Why Job Hazard Analysis Is Important Probability and Severity factors can be evaluated based on a simple “decision making matrix” (example 1 below). A matrix lets you chart a value for two factors such as probability and severity and rate the combined relationship. For example, let’s assume that you have found a hazardous condition and 25 employees are exposed to it six times each day. You may feel that the probability is “ medium ” based on these factors. Now you can chart the probability on a matrix similar to the one below (example 2). Note that a line has been drawn through the medium row. Now, using the same hazard, let’s assume that the “Severity” factor is determined to be “ Serious Physical Harm ” because the seriousness will most likely result in a recordable injury. Example 3 of the same matrix (below) shows the “Serious Physical Harm” column with a line through it. Note that the two lines intersect at the “ 4 ”. The combined rating is “ 4 ”. Picking Apples: There are 20 workers picking apples. The orchard is made up of 400 trees. The workers are paid based on how much each one of them picks. Well-maintained equipment is provided but there is no training. The owner or the foreman will be in the general area most of the time. Now it’s your turn. ( read the following information and score the matrix based on your understanding of the task, your experience, and your intuition ) Severity Probability Other Than Serious Serious Physical Harm Death Low Medium High 1 2 3 2 4 6 3 6 9 Example 3 4
The first step is to observe the employee performing the job. It’s important that the safety culture support the JHA process by emphasizing the “fix the system” nature of the process. The observer and employee should, of course, approach this step and the entire JHA process as a team. The Steps In The JHA Process Step One - Watch the work being done What are some effective methods to watch the work being done? ___________________________________________ ___________________________________________ ___________________________________________ ___________________________________________ Why is it important to involve the employee? ___________________________________________ ___________________________________________ ___________________________________________ ___________________________________________ Why is a “fix-the-system” culture so important to the JHA process? _____________________________________________________________ _____________________________________________________________ _____________________________________________________________ _____________________________________________________________ The JHA doesn’t have to be rocket science.
Instructions: First we need to understand the job that we are to analyze. Your instructor will explain the following options: Each group analyzes a job all of the members are familiar with at work. The class analyzes the job the instructor demonstrates. Each group analyzes one of the five jobs below. The Steps In The JHA Process Group Exercise: Analyze These Jobs! Painting A Room: * An employer decides to have two of his own employees paint five rooms of a building instead of hiring a contractor from the outside. * He brings in a compressor and spray gun from his home. * He gives the workers $300.00 to go down to the local paint store and buy paint and anything else they may need to complete the job. * The job should be completed in four days. Packing & Stacking Cartons: * Each of five teams of workers, two workers per team, pack 30 items in a carton. * The weight of each item is one pound. * One of the team members stands ready while the other fills the carton. This takes two minutes. * Once the carton is full, it must be taped shut, carried 20 feet, and then stacked on a pallet that holds a total of 45 cartons. * As the first team member leaves the line to carry the carton to the stacking area, the second team member begins to fill the next carton. * Once the pallet is full, a forklift will take it to the warehouse and a new empty pallet will be placed into position. * This process is repeated all day long with breaks given at mid-morning, lunch, and mid-afternoon for each team.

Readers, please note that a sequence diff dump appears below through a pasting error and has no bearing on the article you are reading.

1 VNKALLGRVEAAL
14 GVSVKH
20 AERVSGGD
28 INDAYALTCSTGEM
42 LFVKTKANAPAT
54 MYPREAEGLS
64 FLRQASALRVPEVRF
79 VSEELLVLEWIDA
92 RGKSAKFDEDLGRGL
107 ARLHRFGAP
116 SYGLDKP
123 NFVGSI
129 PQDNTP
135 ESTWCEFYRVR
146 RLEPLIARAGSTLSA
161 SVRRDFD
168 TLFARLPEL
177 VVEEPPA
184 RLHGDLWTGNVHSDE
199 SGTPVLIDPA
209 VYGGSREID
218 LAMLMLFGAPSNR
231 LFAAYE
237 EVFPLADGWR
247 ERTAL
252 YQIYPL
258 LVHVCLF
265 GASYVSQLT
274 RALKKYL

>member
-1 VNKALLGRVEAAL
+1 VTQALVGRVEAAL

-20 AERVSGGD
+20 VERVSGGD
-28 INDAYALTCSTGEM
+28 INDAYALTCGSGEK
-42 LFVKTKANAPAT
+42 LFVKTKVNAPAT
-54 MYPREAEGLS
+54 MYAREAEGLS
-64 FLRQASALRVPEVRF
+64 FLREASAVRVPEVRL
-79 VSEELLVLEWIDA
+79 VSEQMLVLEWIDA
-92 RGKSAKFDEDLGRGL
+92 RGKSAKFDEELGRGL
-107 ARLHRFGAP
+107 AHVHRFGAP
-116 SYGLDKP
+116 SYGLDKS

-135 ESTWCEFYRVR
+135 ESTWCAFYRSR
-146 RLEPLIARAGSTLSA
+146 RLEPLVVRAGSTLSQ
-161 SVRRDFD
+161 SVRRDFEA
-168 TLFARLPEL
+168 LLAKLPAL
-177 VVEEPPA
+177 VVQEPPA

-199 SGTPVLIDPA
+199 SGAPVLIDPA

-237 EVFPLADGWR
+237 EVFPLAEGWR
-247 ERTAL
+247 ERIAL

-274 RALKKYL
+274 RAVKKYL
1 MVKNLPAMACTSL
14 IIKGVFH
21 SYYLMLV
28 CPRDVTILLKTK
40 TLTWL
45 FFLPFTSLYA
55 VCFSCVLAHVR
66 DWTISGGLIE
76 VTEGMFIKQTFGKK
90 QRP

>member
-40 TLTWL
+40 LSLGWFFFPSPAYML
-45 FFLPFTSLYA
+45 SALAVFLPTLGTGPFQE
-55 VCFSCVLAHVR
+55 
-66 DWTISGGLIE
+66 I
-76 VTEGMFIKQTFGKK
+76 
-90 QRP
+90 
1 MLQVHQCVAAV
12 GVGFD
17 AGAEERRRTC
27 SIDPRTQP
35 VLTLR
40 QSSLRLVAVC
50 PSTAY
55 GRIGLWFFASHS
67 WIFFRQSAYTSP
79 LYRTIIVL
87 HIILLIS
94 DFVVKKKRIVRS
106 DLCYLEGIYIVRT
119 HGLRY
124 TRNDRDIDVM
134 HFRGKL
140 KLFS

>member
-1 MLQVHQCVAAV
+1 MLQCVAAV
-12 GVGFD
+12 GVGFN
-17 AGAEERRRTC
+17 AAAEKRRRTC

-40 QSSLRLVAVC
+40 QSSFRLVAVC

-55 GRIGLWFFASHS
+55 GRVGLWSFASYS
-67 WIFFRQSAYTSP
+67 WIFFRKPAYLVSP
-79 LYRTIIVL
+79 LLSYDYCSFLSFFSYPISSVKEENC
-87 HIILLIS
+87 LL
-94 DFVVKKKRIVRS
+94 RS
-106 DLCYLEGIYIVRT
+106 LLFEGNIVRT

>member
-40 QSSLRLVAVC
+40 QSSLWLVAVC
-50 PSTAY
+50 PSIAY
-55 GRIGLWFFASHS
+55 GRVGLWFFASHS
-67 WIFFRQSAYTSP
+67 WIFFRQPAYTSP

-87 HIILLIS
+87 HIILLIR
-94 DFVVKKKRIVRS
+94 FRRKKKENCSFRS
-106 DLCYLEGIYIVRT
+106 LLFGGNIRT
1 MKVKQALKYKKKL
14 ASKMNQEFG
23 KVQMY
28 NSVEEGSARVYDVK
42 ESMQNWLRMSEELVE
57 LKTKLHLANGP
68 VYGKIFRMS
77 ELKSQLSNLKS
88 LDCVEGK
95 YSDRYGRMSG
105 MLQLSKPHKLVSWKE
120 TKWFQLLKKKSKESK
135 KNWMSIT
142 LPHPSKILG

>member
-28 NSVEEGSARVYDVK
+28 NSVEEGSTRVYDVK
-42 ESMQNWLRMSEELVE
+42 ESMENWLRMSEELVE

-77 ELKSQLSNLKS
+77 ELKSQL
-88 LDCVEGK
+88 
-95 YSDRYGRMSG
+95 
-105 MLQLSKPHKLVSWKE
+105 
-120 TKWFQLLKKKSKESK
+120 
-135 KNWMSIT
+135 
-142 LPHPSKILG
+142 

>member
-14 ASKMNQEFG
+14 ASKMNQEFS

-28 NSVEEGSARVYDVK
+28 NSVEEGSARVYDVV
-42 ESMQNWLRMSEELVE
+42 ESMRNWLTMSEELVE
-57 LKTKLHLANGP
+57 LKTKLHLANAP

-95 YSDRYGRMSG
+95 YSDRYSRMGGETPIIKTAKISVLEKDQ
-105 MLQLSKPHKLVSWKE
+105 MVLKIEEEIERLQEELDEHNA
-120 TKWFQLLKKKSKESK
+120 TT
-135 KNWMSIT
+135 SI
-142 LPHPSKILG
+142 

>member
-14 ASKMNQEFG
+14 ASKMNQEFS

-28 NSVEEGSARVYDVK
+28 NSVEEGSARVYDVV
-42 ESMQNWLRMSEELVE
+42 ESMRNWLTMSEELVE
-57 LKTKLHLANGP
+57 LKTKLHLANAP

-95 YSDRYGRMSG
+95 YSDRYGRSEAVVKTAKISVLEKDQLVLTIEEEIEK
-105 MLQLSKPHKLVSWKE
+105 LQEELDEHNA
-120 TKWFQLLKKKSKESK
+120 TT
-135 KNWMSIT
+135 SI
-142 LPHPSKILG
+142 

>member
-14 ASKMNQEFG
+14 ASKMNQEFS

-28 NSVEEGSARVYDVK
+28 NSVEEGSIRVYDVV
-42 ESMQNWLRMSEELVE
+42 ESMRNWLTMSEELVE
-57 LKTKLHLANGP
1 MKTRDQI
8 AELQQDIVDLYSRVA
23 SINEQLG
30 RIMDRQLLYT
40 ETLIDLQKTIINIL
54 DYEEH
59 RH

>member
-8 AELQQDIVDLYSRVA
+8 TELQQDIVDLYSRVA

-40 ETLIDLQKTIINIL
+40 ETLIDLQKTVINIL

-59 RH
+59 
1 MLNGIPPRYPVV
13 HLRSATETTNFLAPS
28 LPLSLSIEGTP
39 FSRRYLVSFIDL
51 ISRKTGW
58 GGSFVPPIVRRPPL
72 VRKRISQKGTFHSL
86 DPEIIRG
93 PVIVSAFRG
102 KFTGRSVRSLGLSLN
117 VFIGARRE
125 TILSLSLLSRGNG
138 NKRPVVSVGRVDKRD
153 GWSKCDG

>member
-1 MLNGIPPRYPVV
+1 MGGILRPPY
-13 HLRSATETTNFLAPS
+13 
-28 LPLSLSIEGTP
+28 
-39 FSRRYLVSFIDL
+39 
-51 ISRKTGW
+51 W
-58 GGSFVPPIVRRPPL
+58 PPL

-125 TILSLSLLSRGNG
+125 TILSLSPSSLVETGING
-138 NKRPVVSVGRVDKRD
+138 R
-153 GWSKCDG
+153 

The Steps In The JHA Process Group Exercise: Analyze These Jobs! (continued) Backing A Dump Truck: * A piece of land is being prepared for new construction. * There are 12 workers in the area * A backhoe, frontloader, bulldozer, and dump truck are all in operation at the site at the same time. * The dump truck is filled about once an hour and must be taken to a landfill, emptied, and then returned for another load. Work Processing: * A worker is hired to do data entry eight hours a day. * Two short breaks are provided every hour along with the standard morning, lunch, and afternoon breaks. * The chair is adjustable. The keyboard is mounted on a platform in front of the monitor. The CPU is located on the floor under the desk. * An old table saw with the guards missing is in the maintenance shop area. * Anyone is allowed to use it when needed. * There are five maintenance people and they all use this saw several times a day. * Safety glasses are required but not enforced. * The worker is cutting 8’ x 2” x 6” boards that are stacked vertically along a nearby wall in the same room. Cutting Wood On A Table Saw: